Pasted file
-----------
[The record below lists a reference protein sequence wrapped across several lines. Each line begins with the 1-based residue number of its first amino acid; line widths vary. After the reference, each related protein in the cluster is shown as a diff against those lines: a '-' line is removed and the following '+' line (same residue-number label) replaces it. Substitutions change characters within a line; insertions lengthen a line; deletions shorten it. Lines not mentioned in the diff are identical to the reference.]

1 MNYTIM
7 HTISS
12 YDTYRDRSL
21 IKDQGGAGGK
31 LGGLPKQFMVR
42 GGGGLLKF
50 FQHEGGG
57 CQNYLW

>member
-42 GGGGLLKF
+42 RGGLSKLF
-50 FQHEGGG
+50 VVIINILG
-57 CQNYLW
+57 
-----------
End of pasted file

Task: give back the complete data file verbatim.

[The record below lists a reference protein sequence wrapped across several lines. Each line begins with the 1-based residue number of its first amino acid; line widths vary. After the reference, each related protein in the cluster is shown as a diff against those lines: a '-' line is removed and the following '+' line (same residue-number label) replaces it. Substitutions change characters within a line; insertions lengthen a line; deletions shorten it. Lines not mentioned in the diff are identical to the reference.]

1 MNYTIM
7 HTISS
12 YDTYRDRSL
21 IKDQGGAGGK
31 LGGLPKQFMVR
42 GGGGLLKF
50 FQHEGGG
57 CQNYLW

>member
-42 GGGGLLKF
+42 RGGLSKLF
-50 FQHEGGG
+50 VVIINILG
-57 CQNYLW
+57 